Episode Review of Star Trek - The Original Series Season 3: "The Paradise Syndrome"

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Episode Information

Title: "The Paradise Syndrome"
Writer: Margaret Armen
Director: Jud Taylor
Rating (out of 4 stars): *** 1/2
Reviewed on: October 11, 2008

Synopsis from Wikipedia


Kirk loses his memory and becomes leader of a primitive tribe.

The Enterprise is on a mission to stop an asteroid from colliding with a planet that has an exceptional similarity to the Earth. Kirk, Spock, and McCoy visit the planet and the humans delight in the terrestrial plants and topography. Spock remarks that with the planet's bulk properties, it's extremely unusual for it to have developed so similarly to Earth. The native peoples even seem to be a mix of Native American cultures, and have not progressed in technology beyond that of the Native Americans when the Europeans began colonizing the Americas.

They come upon a large, metallic obelisk with strange symbols on it. Spock declares that it's far too advanced for the natives to have constructed. When Spock and McCoy are out of sight, Kirk activates his communicator and accidentally opens a hatch into the room under the obelisk. He falls in and then hits a button that causes the mechanism in the room to zap him and knock him unconscious.

Spock and McCoy cannot find Kirk. Spock does not allow them to search for long, since the Enterprise must leave to get to the proper location to deflect the asteroid. McCoy is outraged, but without Kirk, Spock is in command.

The Enterprise strains its engines to get to the deflection point in time. The plan is to use the ship's deflectors to push the asteroid off-course. Unfortunately, the deflection is not sufficient. Spock orders plan B, which is to use the ship's phasers to break up the asteroid at its weakest point. This plan also fails, and the ship's engines are crippled. The Enterprise can still maneuver on impulse power, so they head back toward the planet; after about two months, they will arrive just hours before the asteroid will hit. McCoy bitterly blames Spock for failure on a number of issues: leaving Kirk behind, stopping the asteroid, and now not begin able to get back to the planet quickly to find Kirk.

I have to pause here to discuss the asteroid-impact plot. This is a remarkable plot for several reasons. First, at the time this episode was written, it had only been a decade or so since the idea that many of the craters on the Earth were the results of impacts by pieces of asteroids or comets. Second, even given that fact, very few scientists even thought that impacts could be a threat in the present day. Finally, since no one had really conceived of the threat, no one had really thought about what to do to stop an imminent impact.

I also have to applaud how parts of this plot were developed. As contemporary astronomers know, the best way to prevent an impact is deflect the incoming object off-course. The most crucial aspect of this approach is that the deflection is easier the sooner it is done. As Spock explains, if the asteroid is deflected far away, the angle of deflection needed is a lot smaller than if the asteroid is deflected close to the planet. This approach also does not require physically destroying the asteroid, which is good, because that would take an incredible amount of energy.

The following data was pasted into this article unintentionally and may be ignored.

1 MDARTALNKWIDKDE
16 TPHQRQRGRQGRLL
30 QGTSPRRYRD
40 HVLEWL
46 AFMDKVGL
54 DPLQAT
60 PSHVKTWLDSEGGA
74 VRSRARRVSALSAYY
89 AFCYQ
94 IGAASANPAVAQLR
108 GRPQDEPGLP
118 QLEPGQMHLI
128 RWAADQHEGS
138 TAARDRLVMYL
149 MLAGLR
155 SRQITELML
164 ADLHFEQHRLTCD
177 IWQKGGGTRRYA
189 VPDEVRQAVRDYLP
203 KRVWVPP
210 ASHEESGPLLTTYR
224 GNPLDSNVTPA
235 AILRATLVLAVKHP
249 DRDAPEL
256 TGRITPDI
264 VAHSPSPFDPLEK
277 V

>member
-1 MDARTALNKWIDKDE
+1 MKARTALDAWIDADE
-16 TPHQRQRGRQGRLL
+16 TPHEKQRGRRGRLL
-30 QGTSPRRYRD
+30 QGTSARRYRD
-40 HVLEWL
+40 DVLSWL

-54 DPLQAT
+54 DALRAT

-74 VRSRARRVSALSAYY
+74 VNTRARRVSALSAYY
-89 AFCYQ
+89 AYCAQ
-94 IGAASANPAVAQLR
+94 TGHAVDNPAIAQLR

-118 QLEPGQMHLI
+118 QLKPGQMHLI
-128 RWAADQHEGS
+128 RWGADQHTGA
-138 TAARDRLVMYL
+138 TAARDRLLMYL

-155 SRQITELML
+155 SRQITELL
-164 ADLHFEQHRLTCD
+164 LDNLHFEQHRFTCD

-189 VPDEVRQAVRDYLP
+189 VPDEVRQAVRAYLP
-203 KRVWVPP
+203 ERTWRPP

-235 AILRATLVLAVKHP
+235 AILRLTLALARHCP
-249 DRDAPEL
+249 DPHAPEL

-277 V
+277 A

However, there are also some problems with how this plot was presented. Spock's plan B of breaking up the asteroid is a bad idea. Cutting up the asteroid into smaller pieces will not make those pieces change course: all of the pieces will stay in their orbit and eventually hit the planet. Whether it's better for one large asteroid or many small pieces to hit a planet is still hotly debated by astronomers today - the bottom line is that it's not a distinctly better solution.

Another oddity is that the planet in the episode is apparently expected to be frequently impacted. McCoy comments early on about how there are too few impact craters on the planet. The Preservers built the obelisk to deflect impactors, and it's apparently been used often enough that the natives are familiar with the warning signs, at least in legend. This is very odd for an Earth-type planet. One of the most recent large impact craters on the Earth, Meteor Crater in Arizona, is about 50,000 years old. The Earth just doesn't get hit that often these days. I suppose we have no idea what the planetary system this planet is in is like; perhaps it is relatively young and still has a lot of rocky debris in it.

The final problem with this plot is the size of the asteroid: Spock says it's about the size of the Earth's Moon. That's huge! In our solar system, if you took all of the asteroids and lumped them together, they would be smaller than the Moon. It's extremely unlikely to have such a large object "hanging around" in the system for so long when it's not safely in an asteroid belt. However, I write this off to dramatic license.

Back to the episode. Kirk wakes up in the basement of the obelisk and cannot remember his name or anything about his past. He stumbles out of the obelisk, and Miramanee, high priestess of the local tribe, sees him and calls him a god. She takes him back to her tribe.

The tribe elder questions Kirk, but with his amnesia, he cannot explain anything about his arrival or past. He saves the life of a nearly-drowned child using artificial respiration, and the tribe accepts this as a miracle from a god. Kirk is made leader of the tribe and medicine chief. The previous medicine chief, Salish, resents Kirk's rise to power, especially when he learns it means that he will not be marrying Miramanee as planned. Miramanee is required by custom to marry Kirk, now known as Kirok.